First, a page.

Marvels: Letters from an Elder, Part 11


Letter # 7 August 22nd, 1948


I see that the swimming analogy has made an impression, so let me pursue it further.

Think of the mortal plane as an ocean or vast lake in which, when you are born into a human body, you are immersed. Your body’s first instincts are to keep you ‘alive’, but not perhaps in the way in which you think, for the organising principle known as the ‘body’ knows full well that you, the individual, cannot perish: its task is to help you to continue to exist in this new medium, the ‘water’ of the material world. Death is not a cessation of existence, then, but merely a termination of continuance on this plane — not quite the same thing.

Having said that, your whole existence on this plane tends to take primacy with you from the very beginning, as you have arrived imbued with a mission, and the foundation of that mission requires that you survive materially in order to accomplish it. But operating on the mortal plane consists of more than mere biological endurance, and, as you grow physically out of infanthood, you begin to grasp the tools you need to function in this new environment and to accomplish your mission.

Unfortunately, almost universally in some cultures, an individual living a mortal existence is afraid of biological death as a prime fear, and the more that this is fed by the surrounding culture, the more mentally domineering it becomes. Swamped by thoughts of mortality and overly focused on the physical, the individual forgets that the reason he or she is living a mortal life is in order to learn how to deal with the forces and flows it brings with it, ultimately with an eye to greater spiritual expansion and understanding, just as learning to swim trains our bodies’ muscles so that we can better cope with physical motion out of the water.

This fear of termination of the physical body, in a materialistic culture, becomes confused with a general (and somewhat woolly and diffused) terror of overall termination. In some cases, the terror of ceasing to exist entirely becomes overwhelming and prevents the individual from learning crucial lessons.

It is easy for me to write ‘Let go of your fear’. But fear can be intensely powerful and debilitating, and we will look at it as a phenomenon separately later, I hope. The main thing at present is to recognise that fear compels many people to put off learning how to operate in the mortal world, or how to ‘swim’, because they are afraid of cessation (or, to continue our analogy, ‘drowning’). Drownings do occur, in the sense that people can shut themselves down so badly as to become unaware of their surroundings, but consciousness is the most senior power in reality, rather than the other way round. If you wish to overcome your fear of death and begin to learn the real lessons which mortal existence can teach you, it’s possible to develop a set of ‘safety principles’ which will help you to avoid the ‘drowning’ which you feel threatens your existence.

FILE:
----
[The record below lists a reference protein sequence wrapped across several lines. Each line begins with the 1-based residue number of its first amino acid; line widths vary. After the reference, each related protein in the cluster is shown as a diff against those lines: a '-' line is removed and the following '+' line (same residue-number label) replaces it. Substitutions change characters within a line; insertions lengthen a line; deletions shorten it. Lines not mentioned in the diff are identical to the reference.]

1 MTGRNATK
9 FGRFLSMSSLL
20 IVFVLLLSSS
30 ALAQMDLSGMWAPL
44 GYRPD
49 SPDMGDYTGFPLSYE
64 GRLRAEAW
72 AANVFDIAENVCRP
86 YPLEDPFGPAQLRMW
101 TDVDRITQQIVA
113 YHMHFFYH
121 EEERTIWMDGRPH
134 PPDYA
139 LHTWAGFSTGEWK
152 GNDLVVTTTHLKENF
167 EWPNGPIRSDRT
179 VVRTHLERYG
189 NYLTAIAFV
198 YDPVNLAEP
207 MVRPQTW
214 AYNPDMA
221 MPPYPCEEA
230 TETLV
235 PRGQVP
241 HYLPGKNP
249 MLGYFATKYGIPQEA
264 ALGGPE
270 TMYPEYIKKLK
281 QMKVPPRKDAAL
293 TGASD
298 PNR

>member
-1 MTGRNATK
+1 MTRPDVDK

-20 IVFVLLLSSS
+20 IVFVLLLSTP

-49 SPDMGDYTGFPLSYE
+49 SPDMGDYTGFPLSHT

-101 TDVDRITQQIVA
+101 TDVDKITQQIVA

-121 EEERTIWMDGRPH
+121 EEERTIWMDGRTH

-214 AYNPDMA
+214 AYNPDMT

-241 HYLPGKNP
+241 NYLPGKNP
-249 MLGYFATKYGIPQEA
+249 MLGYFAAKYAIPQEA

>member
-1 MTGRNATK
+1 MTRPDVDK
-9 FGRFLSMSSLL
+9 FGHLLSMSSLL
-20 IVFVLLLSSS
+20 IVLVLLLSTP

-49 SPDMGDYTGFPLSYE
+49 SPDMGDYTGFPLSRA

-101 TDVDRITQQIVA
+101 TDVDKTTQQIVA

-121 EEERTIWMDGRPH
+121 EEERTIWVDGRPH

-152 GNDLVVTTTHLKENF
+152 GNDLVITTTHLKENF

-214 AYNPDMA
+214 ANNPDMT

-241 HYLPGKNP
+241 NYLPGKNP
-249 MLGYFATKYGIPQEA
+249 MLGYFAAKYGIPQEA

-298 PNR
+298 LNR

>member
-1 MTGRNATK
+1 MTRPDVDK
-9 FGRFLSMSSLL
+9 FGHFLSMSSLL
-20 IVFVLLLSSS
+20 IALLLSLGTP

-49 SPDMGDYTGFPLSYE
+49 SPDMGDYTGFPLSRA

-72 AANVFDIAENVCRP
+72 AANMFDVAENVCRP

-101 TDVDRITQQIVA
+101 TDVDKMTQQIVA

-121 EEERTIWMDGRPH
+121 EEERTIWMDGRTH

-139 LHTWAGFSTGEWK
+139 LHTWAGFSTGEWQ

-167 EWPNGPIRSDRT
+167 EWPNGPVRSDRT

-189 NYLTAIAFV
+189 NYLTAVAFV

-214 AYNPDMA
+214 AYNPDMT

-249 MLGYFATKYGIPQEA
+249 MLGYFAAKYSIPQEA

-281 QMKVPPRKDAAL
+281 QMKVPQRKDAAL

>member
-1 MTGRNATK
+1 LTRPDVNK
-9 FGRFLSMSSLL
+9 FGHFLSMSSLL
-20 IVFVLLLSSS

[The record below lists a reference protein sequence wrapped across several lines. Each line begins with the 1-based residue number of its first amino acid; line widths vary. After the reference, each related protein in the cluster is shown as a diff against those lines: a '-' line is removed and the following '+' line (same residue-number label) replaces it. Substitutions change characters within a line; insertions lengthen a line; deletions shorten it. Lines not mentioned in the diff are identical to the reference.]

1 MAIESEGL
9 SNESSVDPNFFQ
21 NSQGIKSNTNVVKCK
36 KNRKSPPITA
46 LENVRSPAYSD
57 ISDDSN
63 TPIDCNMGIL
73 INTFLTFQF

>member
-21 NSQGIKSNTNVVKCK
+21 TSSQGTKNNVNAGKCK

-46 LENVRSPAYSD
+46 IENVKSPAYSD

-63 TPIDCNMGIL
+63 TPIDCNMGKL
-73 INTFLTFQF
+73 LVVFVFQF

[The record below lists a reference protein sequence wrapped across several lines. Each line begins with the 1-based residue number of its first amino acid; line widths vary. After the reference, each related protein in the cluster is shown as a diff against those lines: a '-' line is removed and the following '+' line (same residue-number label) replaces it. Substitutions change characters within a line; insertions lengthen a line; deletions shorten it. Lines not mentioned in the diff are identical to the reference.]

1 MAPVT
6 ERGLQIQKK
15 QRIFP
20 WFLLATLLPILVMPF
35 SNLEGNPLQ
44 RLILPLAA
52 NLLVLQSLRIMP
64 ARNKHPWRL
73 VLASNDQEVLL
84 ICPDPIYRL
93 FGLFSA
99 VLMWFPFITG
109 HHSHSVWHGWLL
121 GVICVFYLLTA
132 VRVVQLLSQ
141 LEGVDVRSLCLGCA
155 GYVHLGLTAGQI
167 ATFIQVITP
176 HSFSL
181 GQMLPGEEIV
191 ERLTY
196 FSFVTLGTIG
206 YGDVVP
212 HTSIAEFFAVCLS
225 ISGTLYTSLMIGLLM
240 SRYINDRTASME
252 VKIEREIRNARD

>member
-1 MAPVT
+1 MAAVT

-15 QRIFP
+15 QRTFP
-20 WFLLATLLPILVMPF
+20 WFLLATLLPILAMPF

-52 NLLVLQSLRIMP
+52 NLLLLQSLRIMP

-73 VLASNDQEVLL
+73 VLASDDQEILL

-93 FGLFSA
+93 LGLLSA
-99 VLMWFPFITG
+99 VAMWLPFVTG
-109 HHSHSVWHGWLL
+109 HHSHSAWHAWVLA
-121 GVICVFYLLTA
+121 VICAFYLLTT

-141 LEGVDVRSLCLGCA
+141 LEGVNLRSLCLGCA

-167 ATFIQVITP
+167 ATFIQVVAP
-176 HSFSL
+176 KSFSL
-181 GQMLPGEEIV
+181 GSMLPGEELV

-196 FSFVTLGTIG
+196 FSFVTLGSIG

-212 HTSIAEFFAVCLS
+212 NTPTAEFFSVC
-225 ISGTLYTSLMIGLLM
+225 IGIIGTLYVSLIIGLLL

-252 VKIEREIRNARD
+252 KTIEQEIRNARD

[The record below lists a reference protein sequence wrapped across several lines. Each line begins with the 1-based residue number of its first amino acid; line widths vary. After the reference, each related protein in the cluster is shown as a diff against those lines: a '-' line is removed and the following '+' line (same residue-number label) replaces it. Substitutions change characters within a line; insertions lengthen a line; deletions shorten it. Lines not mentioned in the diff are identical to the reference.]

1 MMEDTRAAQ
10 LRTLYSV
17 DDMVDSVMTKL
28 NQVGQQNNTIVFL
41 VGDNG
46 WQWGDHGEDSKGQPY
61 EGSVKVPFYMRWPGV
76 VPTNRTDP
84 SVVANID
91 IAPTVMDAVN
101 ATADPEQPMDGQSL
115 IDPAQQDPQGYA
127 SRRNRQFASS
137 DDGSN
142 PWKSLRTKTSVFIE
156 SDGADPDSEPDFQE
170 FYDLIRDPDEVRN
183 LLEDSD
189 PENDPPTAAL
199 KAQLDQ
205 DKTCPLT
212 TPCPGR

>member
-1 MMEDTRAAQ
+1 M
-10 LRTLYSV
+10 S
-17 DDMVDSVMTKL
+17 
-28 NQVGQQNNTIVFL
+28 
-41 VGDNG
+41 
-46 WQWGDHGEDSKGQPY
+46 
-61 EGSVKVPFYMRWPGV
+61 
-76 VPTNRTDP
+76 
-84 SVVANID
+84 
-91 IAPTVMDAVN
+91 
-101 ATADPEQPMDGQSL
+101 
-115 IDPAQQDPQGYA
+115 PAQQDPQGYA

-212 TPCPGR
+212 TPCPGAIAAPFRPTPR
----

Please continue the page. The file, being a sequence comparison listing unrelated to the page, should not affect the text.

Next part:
Perhaps this is best explained in terms of our analogy. ‘Swimming’ is here learning to manage the mortal world so that you can increase your own chances of surviving well in it, learn to help others through it, and grow as a spiritual being.

So our first rule for safety purposes might be ‘Don't swim alone’. Always go swimming with one other person who is a strong swimmer, if not several other people. This would equate to learning about the fundamental truths of mortal existence with at least one other person already familiar with them. Just as when learning to swim, an area with a lifeguard is usually the best place to begin, so in managing mortal existence, one ideally should seek out a place where known masters operate.

A second rule might be stated as ‘Don't start out swimming in moving water’. Learning to swim in an ocean or river means that a person needs to be more aware of the motion of the water. It is more difficult to learn the principles of mortal life when one is surrounded by active, moving and changing sets of circumstances. To find peace and mastery sooner and with less effort, it is better to seek places of quiet, remote from the hustle and bustle. This is why, throughout mortal history, those searching for spiritual wisdom have established monasteries and temples and other places of retreat and refuge. These are locations in which the ‘waters’ are still; routine and practice set up calm rhythms which equate to a peaceful lake or serene pond in which the individual can learn to master the basics of ‘floating’ on the mortal plane.

If you must learn to ‘swim’ in an active environment, make sure you are with someone who knows what he or she is doing, and be sure to cover with them the basics of avoiding or controlling situations of extreme anxiety or panic, just in case these arise.

At all times, whether in a serene environment or an active one, seek to stay within a depth you can handle. When a person is first learning how to swim, they do not immediately venture out into water that is too deep for them to stand in. That way, if something goes amiss, they can simply stand up and breathe. The same principle applies to mastering mortality: if you are feeling overwhelmed, recognise that you are ‘out of your depth’. What should you do in such a situation? Similar to swimming, you need first to master the act of floating, which is what I shall examine next, along with how to recognise when you are out of your depth, and how to ‘stand up’ in those circumstances.

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